Nov 05, 2008 rated it it was amazing  ·  review of another edition
Shelves: q1
The book is about four boys growing up in Oslo in th 60's. I think I can relate to this book because I lived by the place it was written about. It's a really funny story that made me laugh lots of times.
Feb 05, 2015 rated it it was amazing  ·  review of another edition
My favorite book of all time, and probably the best of all Norwegian books ever written.
Oct 25, 2016 rated it it was amazing  ·  review of another edition
I like books narrated by a male, I've always been fond of them because male characters talk less and think more so you can actually know what is inside their head more than with a female character (which is usually very confused in terms of thoughts). Besides, male characters like Kim here, show that authentic, true, "fragile" inner part which they don't talk about. Kim, in these terms, let you go into his life, his fears, his childish ambitions, his solitude and for so many aspects of his ...more
Dec 02, 2018 rated it it was amazing  ·  review of another edition
First of all: it's called the Beatles trilogy.
I grew up reading this book. Listening to Beatles and imagining the boys roaming around in Oslo.
It's about growing up, about idolizing a band. It'a about friendship, choises, standing up for each other and others. Beatles is about being young, loosing your grip, taking a stand.
I don't like Oslo, but I do like to walk around and imagine the boys at Skillebekk, Frogner etc. To me it gives the city a different life and vibe.
Urtė Leškutė
Nov 07, 2017 rated it it was amazing  ·  review of another edition
It's a book full of nostalgia. It seems so real that could happen to anyone anywhere. The storyline has inner sadness which intensifies to the second half of book. The book is heavy but not difficult to read. Of course, the book will encourage you to listen more of "The Beatles" (in case you don't know too many songs like I do). It's the second book I read from Lars S. Christensen (first was "Half Brother"). Both of then are really good. This is the author everyone should try to read :)!
Henriette Elise
I read this book in honor of a school project. Both my parents had read it and recommend it, so I picked it up thinking I would like it. However, the book was to slow and boring to me. Halfway through I had lost the interest, but because it was for a school project I had to finish it. I ended up getting the audiobook instead of actually reading it myself...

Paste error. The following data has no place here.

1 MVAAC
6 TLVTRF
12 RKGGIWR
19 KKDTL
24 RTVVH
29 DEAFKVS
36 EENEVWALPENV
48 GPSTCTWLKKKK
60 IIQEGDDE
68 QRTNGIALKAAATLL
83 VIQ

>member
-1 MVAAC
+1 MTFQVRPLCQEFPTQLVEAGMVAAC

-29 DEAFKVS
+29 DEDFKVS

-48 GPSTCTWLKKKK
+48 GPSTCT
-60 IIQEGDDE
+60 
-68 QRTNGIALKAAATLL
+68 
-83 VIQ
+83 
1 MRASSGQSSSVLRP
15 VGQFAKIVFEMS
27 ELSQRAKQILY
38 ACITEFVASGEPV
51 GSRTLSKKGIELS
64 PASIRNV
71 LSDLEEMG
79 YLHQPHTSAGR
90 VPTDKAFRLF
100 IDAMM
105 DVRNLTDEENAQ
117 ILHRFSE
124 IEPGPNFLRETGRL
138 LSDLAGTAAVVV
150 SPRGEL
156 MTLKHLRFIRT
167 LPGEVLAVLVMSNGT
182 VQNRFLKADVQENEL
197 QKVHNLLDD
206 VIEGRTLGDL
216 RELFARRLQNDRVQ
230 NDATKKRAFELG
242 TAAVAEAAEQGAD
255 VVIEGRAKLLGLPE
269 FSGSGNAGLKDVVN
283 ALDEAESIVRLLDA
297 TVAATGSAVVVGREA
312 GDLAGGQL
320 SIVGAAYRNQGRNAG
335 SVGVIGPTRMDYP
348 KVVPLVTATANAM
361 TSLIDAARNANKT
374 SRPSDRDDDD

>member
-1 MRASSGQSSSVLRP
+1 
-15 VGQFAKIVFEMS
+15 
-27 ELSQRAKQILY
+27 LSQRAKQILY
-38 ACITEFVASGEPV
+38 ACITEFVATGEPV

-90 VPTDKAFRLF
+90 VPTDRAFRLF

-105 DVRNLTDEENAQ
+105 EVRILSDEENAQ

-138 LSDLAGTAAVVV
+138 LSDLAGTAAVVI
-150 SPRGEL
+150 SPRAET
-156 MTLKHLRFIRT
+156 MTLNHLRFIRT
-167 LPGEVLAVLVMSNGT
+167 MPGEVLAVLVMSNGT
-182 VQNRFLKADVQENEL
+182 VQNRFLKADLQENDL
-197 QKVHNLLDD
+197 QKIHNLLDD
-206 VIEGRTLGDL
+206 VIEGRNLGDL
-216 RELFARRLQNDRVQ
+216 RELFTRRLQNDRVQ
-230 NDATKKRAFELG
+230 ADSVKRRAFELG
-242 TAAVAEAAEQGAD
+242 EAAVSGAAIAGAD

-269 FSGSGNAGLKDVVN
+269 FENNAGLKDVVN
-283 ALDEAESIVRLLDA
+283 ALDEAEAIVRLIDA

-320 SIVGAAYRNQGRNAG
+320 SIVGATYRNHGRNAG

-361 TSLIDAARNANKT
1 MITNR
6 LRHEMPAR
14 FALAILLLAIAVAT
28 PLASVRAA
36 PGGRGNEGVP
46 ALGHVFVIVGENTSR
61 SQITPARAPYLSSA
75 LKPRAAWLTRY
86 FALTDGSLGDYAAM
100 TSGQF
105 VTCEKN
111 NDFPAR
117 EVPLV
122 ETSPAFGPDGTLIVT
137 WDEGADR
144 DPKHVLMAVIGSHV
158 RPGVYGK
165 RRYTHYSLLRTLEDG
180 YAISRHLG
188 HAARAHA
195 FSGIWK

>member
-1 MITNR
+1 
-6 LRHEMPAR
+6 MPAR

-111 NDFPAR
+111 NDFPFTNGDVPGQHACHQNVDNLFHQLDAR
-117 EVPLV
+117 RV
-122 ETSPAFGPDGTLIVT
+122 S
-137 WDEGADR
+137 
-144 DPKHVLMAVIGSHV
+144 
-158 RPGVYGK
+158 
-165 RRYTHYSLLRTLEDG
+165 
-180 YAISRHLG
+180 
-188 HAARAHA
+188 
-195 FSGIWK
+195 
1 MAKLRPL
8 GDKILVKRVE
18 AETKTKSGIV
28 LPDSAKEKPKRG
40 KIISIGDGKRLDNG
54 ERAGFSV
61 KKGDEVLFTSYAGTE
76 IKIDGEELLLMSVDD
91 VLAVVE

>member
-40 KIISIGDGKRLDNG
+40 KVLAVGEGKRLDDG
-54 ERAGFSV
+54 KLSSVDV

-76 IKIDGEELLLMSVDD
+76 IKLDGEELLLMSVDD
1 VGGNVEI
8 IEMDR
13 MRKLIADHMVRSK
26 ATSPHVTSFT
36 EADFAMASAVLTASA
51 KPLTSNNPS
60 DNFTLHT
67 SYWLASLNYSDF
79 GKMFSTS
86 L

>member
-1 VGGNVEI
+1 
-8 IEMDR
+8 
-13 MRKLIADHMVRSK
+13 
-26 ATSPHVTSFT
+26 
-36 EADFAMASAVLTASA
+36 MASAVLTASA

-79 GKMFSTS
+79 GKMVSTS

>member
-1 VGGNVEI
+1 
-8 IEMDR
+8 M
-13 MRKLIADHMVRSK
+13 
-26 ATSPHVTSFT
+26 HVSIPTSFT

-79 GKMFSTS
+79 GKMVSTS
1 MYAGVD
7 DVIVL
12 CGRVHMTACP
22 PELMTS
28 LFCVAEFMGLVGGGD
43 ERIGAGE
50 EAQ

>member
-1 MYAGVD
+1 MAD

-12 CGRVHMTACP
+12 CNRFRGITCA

Nicolay Hvidsten
"(...) her eyes were dead, there was something she had seen which had reduced them to ashes."

Saabye Christensen can bloody write, I'll give him that. Unfortunately, for me anyway, he lacks the ability to create an engaging plot, and his promising coming-of-age tale set in late-sixties Oslo tanks somewhere in the middle of realskole and never really recovers.

I thoroughly enjoyed half of this book, and I honestly think that he could've finished at the 300 page mark and had produced a decent novel.
Simen Platou
Jan 28, 2020 rated it it was amazing  ·  review of another edition
Probably my all-time favourite book. I've read this book twice, with 5 years inbetween each read, and I enjoyed it just as much the second time.

I have only read this in Norwegian, so can't say anything about the English translation.
Maria J.
Jun 01, 2017 rated it it was amazing  ·  review of another edition
A coming of age story of 4 friends, and Beatles fans, told from the mid 60's to the beginning of the 70's. This is one of the books that you just can't wait to share with your friends. A beautiful read, specially if you live or know Oslo well . Top ranking in Norwegian literature.
Katharina {stern_klee}
I really struggled with the rating on this book. While I enjoyed it and the way it was written, it didn't blow me away and I had some issues with some parts of the story. Hence the weird rating.
May 25, 2017 rated it it was amazing  ·  review of another edition
read it twice because I love it all, how he writes, how he depicts the characters in such a realistic way and most of all...THE ENDING OF THIS NOVEL!
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Lars Saabye Christensen is a gifted storyteller, a narrator who is imaginative, but equally down to earth. His realism alternates between poetic image and ingenious incident, conveyed in supple metropolitan language and slang that never smacks of the artificial or forced. His heroes possess a good deal of self-irony. Indeed, critics have drawn parallels with the black humour of Woody Allen. But ...more

Other books in the series

Kim Karlsen Trilogy (3 books)
  • Bly (Kim Karlsen Trilogy, #2)